I don’t want to turn the world upside down — I just want to make it a little bit tilty.
In this post, I want to look at the physics of inclined planes, as this is a topic that can trip up students at GCSE and A-level. I believe that one of the reasons for this is that students often have only a fuzzy notion of what we mean by ‘vertical’ and ‘perpendicular’. These terms are often treated as synonymous so I think they could do with some unpicking.
The absolute vertical
The absolute vertical anywhere on the Earth surface is defined by the direction of the Earth’s gravitational field. It will be a radial line connected with the centre of mass of the planet. The direction of the absolute vertical will be shown by line of a plumb line as shown in the diagram.
(As a short aside, A and B indicate why the towers of the Humber Bridge are 3.6 cm further apart at the top than they are at the bottom. Take that, flat-earthers!)
The local perpendicular
We define the local perpendicular as a line which is at 90o to the plane or surface or table top we are working on. We can find its direction with a set square as shown in the picture below.
Next we tilt the table so that the local perpendicular and absolute vertical are no longer aligned. (Thanks to my colleague Bruce Pawsey for this idea.)
Forces on a dynamics trolley on an inclined plane (GCSE level analysis)
Next we place a dynamics trolley on a horizontal table top. We observe that it is is equilibrium. This is easy to explain if we draw a free body diagram to show the forces on the trolley.
The normal reaction force N on the trolley is equal and opposite to the weight W of the trolley. The resultant (total) force on the trolley is zero so it is not accelerating.
But now note what happens if we tilt the table so that it becomes an inclined plane: the trolley accelerates to the left.
At GCSE, it is probably best to restrict the analysis to what happens in the absolute vertical (shown by the plumb line) and the absolute horizontal (at 90o to the plumb line).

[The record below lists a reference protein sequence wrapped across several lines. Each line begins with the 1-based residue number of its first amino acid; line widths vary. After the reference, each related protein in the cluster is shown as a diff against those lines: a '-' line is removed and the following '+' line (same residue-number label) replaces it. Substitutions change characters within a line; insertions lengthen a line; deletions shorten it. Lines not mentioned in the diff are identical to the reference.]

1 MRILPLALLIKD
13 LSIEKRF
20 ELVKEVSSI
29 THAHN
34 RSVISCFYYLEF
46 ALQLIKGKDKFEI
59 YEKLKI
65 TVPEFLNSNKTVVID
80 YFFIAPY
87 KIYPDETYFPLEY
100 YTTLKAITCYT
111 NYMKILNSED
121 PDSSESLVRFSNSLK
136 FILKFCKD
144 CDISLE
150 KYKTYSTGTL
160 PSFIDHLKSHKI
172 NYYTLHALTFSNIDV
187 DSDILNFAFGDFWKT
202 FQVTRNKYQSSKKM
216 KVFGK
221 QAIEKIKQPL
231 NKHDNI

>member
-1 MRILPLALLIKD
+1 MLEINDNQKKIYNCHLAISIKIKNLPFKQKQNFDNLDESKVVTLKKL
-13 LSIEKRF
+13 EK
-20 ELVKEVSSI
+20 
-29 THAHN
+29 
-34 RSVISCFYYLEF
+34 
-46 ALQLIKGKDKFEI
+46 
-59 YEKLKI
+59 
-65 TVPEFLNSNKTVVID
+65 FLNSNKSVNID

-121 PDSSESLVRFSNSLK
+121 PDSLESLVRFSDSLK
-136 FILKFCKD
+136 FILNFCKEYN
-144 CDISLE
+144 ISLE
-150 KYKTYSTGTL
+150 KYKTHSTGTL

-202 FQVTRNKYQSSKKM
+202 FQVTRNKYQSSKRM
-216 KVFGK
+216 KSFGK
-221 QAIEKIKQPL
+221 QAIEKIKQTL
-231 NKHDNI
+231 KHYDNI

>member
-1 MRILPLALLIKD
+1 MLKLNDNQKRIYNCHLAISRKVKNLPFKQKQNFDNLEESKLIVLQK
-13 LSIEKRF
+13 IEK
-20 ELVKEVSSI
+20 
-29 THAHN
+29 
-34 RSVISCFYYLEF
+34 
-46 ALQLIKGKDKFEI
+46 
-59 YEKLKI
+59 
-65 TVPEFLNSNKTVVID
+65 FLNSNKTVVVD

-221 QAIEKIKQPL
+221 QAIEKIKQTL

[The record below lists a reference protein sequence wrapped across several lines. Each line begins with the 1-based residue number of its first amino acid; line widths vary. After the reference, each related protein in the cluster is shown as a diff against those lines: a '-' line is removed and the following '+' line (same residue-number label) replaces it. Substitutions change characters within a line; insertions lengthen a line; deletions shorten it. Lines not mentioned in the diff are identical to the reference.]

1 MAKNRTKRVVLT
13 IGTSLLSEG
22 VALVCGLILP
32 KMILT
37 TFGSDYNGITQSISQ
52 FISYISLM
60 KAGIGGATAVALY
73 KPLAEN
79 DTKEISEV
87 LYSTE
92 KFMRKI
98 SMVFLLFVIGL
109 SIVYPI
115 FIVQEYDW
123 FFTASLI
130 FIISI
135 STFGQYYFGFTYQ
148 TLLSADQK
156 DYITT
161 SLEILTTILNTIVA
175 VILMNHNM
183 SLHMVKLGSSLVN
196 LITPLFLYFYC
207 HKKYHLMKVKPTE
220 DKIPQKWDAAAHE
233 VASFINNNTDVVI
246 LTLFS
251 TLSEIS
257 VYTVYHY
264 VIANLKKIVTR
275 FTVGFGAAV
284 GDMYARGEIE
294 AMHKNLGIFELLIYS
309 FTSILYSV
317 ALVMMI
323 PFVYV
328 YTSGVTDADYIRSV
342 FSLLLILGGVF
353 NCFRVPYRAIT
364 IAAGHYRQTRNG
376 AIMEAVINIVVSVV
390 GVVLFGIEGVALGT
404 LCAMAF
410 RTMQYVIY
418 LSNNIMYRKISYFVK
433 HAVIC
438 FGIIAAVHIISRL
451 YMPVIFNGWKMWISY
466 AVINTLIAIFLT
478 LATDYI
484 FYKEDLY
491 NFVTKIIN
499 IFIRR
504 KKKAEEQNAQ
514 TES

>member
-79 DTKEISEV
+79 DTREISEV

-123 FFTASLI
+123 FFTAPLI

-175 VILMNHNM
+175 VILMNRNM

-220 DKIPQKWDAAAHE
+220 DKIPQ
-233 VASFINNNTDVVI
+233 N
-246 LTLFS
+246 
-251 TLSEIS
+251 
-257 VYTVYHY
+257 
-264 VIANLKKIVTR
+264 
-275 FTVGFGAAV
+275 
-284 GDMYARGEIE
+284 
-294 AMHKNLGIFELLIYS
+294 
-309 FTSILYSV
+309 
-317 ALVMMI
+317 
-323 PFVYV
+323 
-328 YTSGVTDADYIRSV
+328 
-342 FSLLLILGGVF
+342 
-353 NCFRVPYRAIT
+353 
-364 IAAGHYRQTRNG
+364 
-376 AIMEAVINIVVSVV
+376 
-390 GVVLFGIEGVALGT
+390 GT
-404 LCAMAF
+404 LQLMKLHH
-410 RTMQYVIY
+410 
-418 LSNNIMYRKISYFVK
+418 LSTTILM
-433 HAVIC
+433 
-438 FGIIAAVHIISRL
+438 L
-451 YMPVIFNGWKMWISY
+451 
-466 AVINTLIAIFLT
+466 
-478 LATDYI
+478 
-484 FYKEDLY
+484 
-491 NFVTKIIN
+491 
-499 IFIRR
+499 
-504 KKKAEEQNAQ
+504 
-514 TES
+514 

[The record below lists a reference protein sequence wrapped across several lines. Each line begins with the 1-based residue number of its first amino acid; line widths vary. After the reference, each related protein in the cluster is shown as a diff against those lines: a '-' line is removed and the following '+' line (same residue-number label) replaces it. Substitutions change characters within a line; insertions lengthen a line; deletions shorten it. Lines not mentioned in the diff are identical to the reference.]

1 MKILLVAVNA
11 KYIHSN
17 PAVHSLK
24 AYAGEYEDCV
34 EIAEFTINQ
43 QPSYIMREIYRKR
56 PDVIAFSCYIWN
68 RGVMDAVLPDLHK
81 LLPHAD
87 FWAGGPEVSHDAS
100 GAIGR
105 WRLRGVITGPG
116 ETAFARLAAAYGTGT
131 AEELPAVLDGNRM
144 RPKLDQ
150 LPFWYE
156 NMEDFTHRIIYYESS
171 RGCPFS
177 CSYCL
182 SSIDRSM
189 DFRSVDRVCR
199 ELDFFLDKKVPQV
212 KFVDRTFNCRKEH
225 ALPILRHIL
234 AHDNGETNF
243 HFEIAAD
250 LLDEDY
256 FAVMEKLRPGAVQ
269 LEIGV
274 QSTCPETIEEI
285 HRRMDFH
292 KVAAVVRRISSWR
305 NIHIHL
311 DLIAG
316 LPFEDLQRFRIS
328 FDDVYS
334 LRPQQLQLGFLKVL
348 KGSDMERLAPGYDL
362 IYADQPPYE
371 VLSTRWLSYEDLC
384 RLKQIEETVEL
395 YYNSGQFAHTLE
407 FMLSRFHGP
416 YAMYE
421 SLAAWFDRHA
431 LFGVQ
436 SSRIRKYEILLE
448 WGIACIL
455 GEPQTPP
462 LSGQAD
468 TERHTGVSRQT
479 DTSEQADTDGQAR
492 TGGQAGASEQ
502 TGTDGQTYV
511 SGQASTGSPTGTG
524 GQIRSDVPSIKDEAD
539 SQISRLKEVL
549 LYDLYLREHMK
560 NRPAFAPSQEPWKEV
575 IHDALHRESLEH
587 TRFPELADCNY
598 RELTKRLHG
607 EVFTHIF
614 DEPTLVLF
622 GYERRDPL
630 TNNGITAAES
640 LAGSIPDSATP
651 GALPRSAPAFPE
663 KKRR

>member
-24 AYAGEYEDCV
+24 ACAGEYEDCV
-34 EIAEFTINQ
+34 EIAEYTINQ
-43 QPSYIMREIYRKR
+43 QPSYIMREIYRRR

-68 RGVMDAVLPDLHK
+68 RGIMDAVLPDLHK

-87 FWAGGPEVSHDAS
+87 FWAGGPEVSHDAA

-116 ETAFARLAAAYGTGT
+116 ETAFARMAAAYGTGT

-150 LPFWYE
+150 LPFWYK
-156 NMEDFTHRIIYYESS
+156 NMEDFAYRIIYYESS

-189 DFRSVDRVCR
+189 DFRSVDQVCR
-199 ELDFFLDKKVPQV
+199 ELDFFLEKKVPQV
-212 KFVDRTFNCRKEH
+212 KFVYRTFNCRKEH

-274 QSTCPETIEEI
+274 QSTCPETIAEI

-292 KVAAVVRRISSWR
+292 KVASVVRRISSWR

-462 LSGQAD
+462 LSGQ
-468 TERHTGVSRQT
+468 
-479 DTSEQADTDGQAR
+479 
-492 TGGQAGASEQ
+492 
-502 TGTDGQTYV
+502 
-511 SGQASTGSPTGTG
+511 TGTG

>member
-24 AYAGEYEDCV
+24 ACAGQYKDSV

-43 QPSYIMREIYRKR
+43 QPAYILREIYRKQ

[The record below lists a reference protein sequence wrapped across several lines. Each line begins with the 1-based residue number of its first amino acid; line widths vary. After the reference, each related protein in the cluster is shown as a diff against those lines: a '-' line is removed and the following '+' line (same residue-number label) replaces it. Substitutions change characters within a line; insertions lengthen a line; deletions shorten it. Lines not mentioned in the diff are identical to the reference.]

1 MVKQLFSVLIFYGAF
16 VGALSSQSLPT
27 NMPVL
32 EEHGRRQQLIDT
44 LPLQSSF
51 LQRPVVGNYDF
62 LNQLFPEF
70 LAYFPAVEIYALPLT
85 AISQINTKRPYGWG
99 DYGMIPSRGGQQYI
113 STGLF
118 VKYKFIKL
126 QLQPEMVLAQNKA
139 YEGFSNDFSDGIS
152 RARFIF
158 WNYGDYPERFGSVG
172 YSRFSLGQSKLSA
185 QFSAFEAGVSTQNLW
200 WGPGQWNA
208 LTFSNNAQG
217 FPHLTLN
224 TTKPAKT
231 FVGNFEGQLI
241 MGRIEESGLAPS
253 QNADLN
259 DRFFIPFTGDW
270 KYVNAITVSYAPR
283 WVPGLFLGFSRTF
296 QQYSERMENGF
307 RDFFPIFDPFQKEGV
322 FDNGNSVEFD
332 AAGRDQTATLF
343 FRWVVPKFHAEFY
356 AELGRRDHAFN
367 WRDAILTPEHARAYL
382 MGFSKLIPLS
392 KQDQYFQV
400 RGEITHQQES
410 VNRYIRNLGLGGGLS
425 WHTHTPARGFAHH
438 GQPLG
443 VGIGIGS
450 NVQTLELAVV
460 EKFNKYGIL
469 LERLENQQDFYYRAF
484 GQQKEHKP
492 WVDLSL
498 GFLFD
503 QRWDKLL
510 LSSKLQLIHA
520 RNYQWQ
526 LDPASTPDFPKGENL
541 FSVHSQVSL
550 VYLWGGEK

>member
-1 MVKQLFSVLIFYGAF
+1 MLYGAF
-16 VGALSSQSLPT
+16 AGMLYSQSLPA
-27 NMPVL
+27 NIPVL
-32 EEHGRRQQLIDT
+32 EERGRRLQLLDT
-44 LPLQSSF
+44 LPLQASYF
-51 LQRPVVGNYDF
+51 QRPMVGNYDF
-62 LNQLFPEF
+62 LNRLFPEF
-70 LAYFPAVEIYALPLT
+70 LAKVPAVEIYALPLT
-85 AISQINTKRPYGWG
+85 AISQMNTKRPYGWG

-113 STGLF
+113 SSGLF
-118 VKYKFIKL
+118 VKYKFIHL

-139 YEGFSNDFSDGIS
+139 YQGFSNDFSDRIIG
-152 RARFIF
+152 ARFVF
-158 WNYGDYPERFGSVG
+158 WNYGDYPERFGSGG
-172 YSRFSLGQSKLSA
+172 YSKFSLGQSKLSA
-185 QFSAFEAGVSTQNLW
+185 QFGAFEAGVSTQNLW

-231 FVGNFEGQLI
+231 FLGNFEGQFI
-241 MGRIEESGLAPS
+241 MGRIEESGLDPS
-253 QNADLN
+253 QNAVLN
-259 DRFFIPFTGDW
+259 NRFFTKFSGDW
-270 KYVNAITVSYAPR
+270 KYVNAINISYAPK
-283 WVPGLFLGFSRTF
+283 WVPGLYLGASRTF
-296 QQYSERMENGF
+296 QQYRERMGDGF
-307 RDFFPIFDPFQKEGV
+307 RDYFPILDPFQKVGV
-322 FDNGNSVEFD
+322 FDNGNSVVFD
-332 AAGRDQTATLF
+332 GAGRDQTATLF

If we resolve the normal reaction force into two components, we see that N has a small horizontal component (see above). This is the resultant force that causes the trolley to accelerate to the left as shown.
Forces on an object on an inclined plane (A level analysis for static equilibrium)
If we flip the trolley so that it is upside down, then there will be a frictional force acting parallel to the slope. This means that, as long as the angle of tilt is not too steep, the object will be in equilibrium.
It now makes sense to resolve W into components parallel and perpendicular to the slope, since it is the only force of the three which is aligned with the absolute vertical. F and W are aligned with the local perpendicular and horizontal to it’s less onerous to use these as the ‘reference’ grid in this instance.
The normal reaction force N is equal to W cos 𝜃 not W and since cos 𝜃 is always less than 1 (for angles other than 90o). If we placed the trolley on some digital scales then the reading on the scales would decrease as we increased 𝜃.
This effect was used to simulate the lower gravitational field strength on the Moon for training astronauts for the Apollo programme. In effect, they trained on an inclined plane. (‘To attain the Moon’s terrain / One trains mainly on an inclined plane.‘)
If the wheels of the trolley were in contact with the table surface so that the frictional force were negligible, then the trolley would accelerate down the slope because of the resultant force of W sin 𝜃 parallel to the slope. The direction of the acceleration is parallel to the slope (i.e. at 90o to the local perpendicular) and not along the absolute horizontal as suggested by the earlier, simpler GCSE-level analysis in the previous section.
Nice pics, much nicer than the school equipment practically used to illustrate the problem.
I am not familiar with this part of the syllabus but I recollect on an IOP training course that inertia was main concern of students, or rather a question to catch out NQ-teacher transferees
Thank you! Strangely enough I am working on a post that discusses inertia — I would love to hear your opinion when it is published (but it may be a week or so)